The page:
2017: Clean vs Dirty Dozen Food (whether to buy Organic)

Free-range chicken farm

By Catherine Haug, March 13, 2017 (Photo, right, from Cornucopia (5)

Cat’s food-shopping tips:

  • Produce: If you can afford Organic, it is highly recommended you choose Certified Organic or Organically-grown. If your budget is limited, see the Clean Dozen and Dirty Dozen food lists, below.
  • Red meats: Pasture/grass raised and finished, locally-raised livestock provide the most healthful meats; see also my posting Why ‘Pasture-Raised’ trumps ‘Organic’.
  • Poultry meats: Your best choice locally raised poultry, provided they have access to the outdoors; and not just a small door to the outdoors, but a door you can use, too. Chickens eat not only seeds but also insects, grubs and worms, and they need the sun for the sunshine vitamin, just like we do.
  • Eggs: Your best choice is eggs from poultry raised in similar way as for ‘poultry meats’ above.
  • Dairy: Buying from a local farmer (who keeps his/her dairy livestock in pasture) is highly recommended. Organic commercial milk is ultra-pasteurized and, in my opinion, ultra-damaged. See my article on Cat’s Kitchen: Raw Milk: A Real, Natural & Perfect Food, which has a discussion about the problems with ultra-pasteurized milk. If drinking raw milk is not for you, choose simply ‘pasteurized’ milk (HTST) from a local dairy, such as Kalispell Kreamery here in the Flathead Valley. See Food Safety & Pasteurization on The EssentiaList for a description of the various pasteurization types.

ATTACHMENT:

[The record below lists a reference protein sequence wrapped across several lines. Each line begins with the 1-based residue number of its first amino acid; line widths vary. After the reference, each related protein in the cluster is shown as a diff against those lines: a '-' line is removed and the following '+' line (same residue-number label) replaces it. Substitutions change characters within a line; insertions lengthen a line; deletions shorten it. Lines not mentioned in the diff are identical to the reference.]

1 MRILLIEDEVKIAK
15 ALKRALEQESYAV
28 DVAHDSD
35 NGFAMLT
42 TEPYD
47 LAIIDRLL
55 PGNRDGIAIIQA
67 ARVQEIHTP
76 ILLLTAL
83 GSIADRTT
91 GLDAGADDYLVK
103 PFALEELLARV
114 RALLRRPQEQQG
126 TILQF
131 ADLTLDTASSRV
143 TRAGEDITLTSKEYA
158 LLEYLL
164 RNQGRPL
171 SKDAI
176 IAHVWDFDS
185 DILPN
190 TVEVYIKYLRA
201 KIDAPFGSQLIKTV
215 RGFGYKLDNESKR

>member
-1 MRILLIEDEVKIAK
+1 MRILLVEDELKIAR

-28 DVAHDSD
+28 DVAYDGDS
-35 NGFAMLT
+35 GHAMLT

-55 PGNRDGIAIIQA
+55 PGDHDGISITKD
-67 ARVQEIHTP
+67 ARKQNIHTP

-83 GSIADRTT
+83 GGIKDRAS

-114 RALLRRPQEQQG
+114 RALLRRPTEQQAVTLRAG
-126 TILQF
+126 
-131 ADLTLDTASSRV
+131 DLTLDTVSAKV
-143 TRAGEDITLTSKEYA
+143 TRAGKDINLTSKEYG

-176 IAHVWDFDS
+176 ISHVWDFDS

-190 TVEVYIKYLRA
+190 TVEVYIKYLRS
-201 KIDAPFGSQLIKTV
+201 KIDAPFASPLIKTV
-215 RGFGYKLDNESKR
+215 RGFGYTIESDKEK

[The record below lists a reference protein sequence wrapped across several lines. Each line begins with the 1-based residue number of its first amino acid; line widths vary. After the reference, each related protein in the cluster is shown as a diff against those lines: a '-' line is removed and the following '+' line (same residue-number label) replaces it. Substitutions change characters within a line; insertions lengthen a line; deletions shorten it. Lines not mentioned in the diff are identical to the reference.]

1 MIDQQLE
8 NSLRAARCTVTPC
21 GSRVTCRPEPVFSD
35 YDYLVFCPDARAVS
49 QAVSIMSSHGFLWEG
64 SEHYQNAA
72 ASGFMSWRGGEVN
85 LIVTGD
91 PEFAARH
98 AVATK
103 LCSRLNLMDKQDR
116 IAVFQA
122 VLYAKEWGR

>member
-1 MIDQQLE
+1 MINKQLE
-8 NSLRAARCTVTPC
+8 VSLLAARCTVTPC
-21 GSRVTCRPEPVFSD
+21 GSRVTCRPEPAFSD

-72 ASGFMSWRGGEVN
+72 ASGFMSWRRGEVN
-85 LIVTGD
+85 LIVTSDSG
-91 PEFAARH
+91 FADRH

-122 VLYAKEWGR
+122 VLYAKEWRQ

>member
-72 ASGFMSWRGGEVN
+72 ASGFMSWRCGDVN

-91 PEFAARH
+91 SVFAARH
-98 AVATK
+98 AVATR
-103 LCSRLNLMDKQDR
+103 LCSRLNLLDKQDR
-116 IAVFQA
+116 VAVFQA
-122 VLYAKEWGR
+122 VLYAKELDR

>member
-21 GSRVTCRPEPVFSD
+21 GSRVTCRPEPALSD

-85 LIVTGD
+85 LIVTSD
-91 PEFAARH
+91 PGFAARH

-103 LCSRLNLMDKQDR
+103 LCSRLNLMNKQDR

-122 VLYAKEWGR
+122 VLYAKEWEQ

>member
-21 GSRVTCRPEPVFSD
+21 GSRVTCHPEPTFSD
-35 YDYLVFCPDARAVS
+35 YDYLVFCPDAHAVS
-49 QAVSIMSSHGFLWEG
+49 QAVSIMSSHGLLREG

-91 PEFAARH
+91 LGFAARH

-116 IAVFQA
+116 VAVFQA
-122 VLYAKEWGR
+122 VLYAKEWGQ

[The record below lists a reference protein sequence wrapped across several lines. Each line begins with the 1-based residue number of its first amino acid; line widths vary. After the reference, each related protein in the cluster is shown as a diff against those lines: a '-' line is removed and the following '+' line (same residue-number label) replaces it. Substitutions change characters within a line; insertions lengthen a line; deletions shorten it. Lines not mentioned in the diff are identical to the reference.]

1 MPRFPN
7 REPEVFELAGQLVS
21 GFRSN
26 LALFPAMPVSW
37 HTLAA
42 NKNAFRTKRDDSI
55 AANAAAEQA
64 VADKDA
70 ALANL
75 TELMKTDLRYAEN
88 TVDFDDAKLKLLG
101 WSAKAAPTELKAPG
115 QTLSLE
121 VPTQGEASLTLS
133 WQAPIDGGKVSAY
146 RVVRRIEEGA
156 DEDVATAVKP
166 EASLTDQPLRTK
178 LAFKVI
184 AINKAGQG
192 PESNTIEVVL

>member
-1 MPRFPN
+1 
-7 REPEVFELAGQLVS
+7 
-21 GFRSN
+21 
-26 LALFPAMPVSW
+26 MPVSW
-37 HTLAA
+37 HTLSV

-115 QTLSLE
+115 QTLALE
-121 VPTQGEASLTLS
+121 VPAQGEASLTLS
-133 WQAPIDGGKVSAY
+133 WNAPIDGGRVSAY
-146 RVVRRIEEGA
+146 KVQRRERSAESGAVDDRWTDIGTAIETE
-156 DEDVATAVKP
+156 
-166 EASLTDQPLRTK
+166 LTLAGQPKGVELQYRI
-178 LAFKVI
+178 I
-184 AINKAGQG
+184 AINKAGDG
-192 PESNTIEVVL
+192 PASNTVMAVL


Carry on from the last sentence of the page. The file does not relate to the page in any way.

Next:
• Cheese: This is a dairy food but I give it its own bullet because we have a great source of raw-milk cheeses in Montana: Lifeline brand, from Victor MT. There are also local brands that use simply-pasteurized milk to make their cheeses, such as Flathead Lake Cheese (2) in Polson, and Amaltheia Dairy (3) in Belgrade.
  • Avoid processed foods, even if they say ‘organic’ on the label, because unless they are Certified Organic, they will contain up to 15% non-organic ingredients most of which are GMO. See my posting: Natural vs Organic Labeling for more.

Buying Organic can be expensive, so if your food budget is limited, read on.

EWG Shopping Lists

The following lists are according to the Environmental Working Group (EWG), 2017 (1)

  • The Dirty Dozen are foods you should always buy Organic (or from local farmers/gardeners who use organic methods) to avoid pesticide/herbicide contaminants.  Additionally, the EWG adds 6 additional foods for which Organic is recommended. Buying Organic for any foods on this list provide paybacks in better health and lower disease risk
  • The Clean Fifteen are foods that you could buy conventional if your budget is pinched, because they typically are not sprayed, or they have thick skins through which the sprays will not penetrate. Additionally, the EWG adds 4 additional foods you can safely buy conventional. Cat’s Caution: If you eat the skins (I put skins of Orange/Grapefruit in my morning smoothie), then you should buy Organic.

Want a printable wallet-size list to use when you go grocery shopping? Green Smoothie Girl has a printable wallet-size lists of the Dirty Dozen and Clean Fifteen (4), if that interests you.

Dirty Dozen plus six:

The “The Dirty Dozen”  are produce items that measure the highest in pesticide contamination, according to the Environmental Working Group:

  1. Strawberries
  2. Apples
  3. Nectarines
  4. Peaches
  5. Celery
  6. Grapes 
  7. Cherries
  8. Spinach
  9. Tomatoes
  10. Bell Peppers
  11. Cherry Tomatoes
  12. Cucumbers

The next 6 on the list are food categories you should also purchase organically:

13.Hot Peppers